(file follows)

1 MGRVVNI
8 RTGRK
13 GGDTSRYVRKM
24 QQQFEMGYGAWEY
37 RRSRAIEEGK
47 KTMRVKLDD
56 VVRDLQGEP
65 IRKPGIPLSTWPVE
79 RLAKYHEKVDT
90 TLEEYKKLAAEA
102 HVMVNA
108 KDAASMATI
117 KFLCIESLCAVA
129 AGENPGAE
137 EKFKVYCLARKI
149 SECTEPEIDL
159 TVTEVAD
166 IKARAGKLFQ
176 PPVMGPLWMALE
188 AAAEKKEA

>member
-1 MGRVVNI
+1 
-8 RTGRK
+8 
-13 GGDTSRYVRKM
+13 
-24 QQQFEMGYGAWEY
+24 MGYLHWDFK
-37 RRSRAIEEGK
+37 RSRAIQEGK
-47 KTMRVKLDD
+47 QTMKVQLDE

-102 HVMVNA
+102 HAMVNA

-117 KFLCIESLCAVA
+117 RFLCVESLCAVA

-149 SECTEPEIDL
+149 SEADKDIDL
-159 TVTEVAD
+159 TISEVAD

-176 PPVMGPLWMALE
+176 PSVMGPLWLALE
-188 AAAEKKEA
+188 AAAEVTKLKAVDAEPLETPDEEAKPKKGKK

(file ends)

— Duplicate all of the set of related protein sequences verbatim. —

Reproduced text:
1 MGRVVNI
8 RTGRK
13 GGDTSRYVRKM
24 QQQFEMGYGAWEY
37 RRSRAIEEGK
47 KTMRVKLDD
56 VVRDLQGEP
65 IRKPGIPLSTWPVE
79 RLAKYHEKVDT
90 TLEEYKKLAAEA
102 HVMVNA
108 KDAASMATI
117 KFLCIESLCAVA
129 AGENPGAE
137 EKFKVYCLARKI
149 SECTEPEIDL
159 TVTEVAD
166 IKARAGKLFQ
176 PPVMGPLWMALE
188 AAAEKKEA

>member
-1 MGRVVNI
+1 
-8 RTGRK
+8 
-13 GGDTSRYVRKM
+13 
-24 QQQFEMGYGAWEY
+24 MGYLHWDFK
-37 RRSRAIEEGK
+37 RSRAIQEGK
-47 KTMRVKLDD
+47 QTMKVQLDE

-102 HVMVNA
+102 HAMVNA

-117 KFLCIESLCAVA
+117 RFLCVESLCAVA

-149 SECTEPEIDL
+149 SEADKDIDL
-159 TVTEVAD
+159 TISEVAD

-176 PPVMGPLWMALE
+176 PSVMGPLWLALE
-188 AAAEKKEA
+188 AAAEVTKLKAVDAEPLETPDEEAKPKKGKK